Rising asset values have driven an increase in the asset side of corporate balance sheets ahead of liabilities, leading to a decline in leverage as measured by the debt-to-asset ratio.
Other factors serving to mitigate risk relate to China’s heavily state-controlled economy, which continues to maintain a comparatively closed capital account and effective capital controls.
A low level of official government debt, which stood at 40% of GDP in 2016, would appear to give Beijing ample fiscal space to prop up both the banking system and broader economy in the event of a credit contraction, while the Chinese central bank is reasonably well positioned to provide liquidity against any funding stresses.
The IMF researchers nonetheless call for decisive policy action to end the “negative feedback loop between slowing growth, excessive credit provision and worsening debt service capacity.”
One of the most important measures would be dialling down the highly ambitious GDP targets that have long been part and parcel of Chinese economic policy, and serve to spur excessive credit growth.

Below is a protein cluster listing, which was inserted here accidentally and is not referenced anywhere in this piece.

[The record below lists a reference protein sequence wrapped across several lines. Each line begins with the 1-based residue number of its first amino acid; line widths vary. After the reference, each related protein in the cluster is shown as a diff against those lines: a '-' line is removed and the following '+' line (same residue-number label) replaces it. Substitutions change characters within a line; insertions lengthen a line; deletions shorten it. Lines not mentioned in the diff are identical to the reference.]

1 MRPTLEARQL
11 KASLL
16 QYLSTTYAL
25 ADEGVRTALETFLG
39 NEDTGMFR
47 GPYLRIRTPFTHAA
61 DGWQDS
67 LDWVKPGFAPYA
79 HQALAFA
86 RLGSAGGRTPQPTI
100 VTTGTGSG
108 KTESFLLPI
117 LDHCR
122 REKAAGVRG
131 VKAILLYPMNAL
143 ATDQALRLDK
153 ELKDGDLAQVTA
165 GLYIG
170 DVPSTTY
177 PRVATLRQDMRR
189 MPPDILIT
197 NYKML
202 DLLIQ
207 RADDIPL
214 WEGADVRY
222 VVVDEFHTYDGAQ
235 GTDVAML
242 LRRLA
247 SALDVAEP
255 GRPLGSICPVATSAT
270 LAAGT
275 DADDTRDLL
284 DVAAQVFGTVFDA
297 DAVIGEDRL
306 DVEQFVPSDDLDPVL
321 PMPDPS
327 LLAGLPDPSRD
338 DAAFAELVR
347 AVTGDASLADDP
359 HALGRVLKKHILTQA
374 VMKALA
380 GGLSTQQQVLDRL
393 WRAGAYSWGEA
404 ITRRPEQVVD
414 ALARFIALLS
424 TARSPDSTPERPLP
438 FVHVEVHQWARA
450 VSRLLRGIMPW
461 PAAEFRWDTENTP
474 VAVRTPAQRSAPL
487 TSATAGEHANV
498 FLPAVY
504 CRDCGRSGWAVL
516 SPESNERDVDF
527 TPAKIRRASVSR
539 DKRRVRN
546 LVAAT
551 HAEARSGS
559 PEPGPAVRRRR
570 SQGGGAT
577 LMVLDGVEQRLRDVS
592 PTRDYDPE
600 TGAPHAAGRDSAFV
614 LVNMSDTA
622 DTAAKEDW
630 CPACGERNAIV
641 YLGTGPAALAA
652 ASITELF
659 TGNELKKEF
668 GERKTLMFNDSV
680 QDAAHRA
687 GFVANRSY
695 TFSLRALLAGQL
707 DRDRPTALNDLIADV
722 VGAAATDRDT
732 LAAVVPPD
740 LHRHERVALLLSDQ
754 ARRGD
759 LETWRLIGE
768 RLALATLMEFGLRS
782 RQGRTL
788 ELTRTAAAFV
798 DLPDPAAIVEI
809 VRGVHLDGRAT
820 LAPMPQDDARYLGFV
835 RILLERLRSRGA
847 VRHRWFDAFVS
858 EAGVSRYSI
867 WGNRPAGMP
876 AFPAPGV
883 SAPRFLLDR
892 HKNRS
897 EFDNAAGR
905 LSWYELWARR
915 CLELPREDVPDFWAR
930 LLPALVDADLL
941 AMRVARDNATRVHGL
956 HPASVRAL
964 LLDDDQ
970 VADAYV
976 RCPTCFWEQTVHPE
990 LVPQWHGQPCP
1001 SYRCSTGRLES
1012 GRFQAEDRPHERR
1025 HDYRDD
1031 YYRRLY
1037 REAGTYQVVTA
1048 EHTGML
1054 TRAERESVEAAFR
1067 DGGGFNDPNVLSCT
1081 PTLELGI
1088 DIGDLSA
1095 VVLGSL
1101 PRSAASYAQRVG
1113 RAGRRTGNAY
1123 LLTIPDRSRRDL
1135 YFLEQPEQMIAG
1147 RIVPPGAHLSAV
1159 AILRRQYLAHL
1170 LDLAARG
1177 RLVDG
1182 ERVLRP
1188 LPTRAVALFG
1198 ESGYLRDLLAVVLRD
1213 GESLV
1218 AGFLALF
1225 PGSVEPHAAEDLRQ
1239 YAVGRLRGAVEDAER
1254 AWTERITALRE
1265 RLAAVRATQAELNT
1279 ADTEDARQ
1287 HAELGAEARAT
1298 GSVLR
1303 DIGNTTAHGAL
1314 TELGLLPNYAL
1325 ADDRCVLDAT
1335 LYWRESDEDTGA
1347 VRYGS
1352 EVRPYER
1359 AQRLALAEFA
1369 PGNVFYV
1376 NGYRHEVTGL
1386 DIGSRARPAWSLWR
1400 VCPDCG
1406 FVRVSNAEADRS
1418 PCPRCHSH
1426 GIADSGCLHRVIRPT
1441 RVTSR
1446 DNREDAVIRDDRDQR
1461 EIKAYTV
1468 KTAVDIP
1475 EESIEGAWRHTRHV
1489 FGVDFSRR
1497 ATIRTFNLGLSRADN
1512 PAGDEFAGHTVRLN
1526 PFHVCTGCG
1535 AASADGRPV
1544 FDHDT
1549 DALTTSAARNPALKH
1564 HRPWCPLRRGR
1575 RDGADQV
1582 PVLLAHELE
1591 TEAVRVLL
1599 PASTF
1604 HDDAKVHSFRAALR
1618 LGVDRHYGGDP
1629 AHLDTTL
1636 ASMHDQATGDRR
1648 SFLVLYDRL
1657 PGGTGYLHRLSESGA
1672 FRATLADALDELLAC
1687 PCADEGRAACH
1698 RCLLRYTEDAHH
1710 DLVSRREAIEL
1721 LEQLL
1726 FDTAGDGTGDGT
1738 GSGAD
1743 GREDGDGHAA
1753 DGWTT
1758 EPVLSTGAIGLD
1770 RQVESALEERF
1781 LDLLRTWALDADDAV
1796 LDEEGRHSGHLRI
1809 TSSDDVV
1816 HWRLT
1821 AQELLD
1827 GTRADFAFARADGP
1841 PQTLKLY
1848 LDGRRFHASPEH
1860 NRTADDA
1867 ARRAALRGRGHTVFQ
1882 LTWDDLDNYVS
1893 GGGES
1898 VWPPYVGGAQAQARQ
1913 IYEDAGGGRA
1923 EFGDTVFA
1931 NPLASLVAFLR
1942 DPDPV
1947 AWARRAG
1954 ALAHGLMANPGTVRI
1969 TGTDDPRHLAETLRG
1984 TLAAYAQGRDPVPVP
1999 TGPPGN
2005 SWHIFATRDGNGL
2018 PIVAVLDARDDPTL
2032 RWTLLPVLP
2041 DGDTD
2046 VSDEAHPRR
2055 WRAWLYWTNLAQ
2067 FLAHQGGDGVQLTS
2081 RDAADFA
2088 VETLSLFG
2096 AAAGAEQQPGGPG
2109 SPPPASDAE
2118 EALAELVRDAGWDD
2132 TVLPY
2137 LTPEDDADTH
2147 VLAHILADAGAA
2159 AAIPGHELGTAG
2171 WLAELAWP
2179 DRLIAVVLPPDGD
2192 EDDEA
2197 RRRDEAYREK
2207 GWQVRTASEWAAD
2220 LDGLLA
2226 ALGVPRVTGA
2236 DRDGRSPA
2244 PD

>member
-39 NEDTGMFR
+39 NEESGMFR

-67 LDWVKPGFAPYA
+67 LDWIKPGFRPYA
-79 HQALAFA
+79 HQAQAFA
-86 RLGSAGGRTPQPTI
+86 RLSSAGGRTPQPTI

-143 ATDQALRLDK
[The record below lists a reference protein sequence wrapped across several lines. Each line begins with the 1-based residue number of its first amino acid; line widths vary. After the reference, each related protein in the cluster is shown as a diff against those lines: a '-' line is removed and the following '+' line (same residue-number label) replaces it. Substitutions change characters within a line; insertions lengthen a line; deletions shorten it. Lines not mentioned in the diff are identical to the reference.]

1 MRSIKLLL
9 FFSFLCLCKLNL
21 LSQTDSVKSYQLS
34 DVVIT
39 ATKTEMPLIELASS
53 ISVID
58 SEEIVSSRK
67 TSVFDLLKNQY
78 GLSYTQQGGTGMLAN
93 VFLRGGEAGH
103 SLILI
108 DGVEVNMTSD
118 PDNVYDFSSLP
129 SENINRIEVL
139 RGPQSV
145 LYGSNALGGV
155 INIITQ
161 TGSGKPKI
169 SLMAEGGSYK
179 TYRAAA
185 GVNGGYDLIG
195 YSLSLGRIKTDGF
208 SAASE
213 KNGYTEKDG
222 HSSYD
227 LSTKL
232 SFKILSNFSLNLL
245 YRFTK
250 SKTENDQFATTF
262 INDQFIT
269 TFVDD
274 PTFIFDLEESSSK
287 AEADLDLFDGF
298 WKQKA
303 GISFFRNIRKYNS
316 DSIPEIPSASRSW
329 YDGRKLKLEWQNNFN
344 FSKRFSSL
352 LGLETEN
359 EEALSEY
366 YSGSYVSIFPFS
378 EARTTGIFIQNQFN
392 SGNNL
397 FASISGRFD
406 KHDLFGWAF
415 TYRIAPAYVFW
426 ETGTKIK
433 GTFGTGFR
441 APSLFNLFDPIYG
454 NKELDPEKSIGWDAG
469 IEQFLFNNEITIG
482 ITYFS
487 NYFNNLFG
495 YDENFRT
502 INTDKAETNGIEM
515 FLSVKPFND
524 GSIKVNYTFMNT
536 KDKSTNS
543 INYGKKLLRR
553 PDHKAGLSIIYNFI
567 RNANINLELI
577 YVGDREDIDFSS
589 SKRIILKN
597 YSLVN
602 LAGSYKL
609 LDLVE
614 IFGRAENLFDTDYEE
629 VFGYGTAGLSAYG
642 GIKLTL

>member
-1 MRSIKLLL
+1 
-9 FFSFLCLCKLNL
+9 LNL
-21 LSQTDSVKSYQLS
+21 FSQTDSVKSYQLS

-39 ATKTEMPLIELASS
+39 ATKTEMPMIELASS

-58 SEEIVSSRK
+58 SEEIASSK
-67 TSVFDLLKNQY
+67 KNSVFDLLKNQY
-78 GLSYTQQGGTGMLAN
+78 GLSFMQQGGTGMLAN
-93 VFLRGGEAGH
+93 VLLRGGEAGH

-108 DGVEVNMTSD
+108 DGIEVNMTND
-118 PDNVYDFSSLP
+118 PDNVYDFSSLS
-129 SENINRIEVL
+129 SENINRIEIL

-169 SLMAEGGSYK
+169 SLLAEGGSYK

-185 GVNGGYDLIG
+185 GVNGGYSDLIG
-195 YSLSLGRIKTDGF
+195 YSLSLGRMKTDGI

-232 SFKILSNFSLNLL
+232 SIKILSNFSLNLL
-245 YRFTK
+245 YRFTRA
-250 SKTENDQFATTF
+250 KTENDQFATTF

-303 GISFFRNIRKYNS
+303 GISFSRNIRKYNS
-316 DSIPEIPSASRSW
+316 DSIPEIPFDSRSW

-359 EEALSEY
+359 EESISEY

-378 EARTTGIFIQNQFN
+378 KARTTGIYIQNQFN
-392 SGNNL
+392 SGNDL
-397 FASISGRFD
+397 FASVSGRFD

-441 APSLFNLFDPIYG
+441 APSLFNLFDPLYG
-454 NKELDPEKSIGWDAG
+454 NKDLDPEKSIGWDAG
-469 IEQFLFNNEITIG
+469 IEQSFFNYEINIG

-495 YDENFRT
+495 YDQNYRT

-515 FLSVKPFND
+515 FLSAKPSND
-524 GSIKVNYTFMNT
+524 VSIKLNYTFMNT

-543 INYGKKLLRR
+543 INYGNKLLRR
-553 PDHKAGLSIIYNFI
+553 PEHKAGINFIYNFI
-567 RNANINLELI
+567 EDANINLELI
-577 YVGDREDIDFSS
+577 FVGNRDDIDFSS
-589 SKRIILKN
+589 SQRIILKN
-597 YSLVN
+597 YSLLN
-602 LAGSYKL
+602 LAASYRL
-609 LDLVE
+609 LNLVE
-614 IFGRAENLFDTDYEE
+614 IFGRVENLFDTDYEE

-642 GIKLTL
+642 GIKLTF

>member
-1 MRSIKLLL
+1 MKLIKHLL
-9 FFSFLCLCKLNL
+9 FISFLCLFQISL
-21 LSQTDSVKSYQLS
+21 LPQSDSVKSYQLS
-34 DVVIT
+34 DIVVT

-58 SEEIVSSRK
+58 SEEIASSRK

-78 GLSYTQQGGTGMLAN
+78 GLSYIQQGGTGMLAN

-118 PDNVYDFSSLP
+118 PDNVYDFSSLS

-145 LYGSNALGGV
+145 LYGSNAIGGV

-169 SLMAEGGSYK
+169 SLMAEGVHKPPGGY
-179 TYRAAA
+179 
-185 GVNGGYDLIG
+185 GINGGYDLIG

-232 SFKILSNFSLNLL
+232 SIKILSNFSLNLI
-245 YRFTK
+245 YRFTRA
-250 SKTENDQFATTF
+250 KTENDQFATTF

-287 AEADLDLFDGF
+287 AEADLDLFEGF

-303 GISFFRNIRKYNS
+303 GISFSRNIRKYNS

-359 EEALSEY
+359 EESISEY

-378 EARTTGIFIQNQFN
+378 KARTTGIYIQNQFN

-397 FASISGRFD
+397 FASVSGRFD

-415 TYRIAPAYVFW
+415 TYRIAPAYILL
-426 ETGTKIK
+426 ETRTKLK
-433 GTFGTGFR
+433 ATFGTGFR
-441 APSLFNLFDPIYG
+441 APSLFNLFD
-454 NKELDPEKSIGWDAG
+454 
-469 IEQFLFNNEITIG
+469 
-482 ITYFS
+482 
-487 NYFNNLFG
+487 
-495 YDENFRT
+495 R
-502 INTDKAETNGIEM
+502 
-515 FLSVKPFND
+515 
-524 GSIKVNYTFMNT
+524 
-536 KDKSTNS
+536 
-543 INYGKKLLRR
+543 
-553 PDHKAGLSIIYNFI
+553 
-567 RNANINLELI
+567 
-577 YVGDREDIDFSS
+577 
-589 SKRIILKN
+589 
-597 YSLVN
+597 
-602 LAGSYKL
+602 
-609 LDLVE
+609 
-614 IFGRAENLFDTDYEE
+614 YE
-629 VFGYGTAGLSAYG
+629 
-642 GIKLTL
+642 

Credit efficiency could be improved by launching a “comprehensive strategy” for reducing demand for less productive undertakings, while reform of financial regulation and supervision will raise transparency and curb leverage levels, especially if they crack down on the various forms of “regulatory arbitrage” still rife in China’s finance sector.
One sign of hope lies in the progress of China’s recent efforts to deleverage the financial system, with net issuance of WMP’s turning negative in the second quarter of last year, and total usage of the interbank repo market falling markedly.
‘The current period of stable financial markets and robust growth offers a unique opportunity for tackling these issues,” said the study.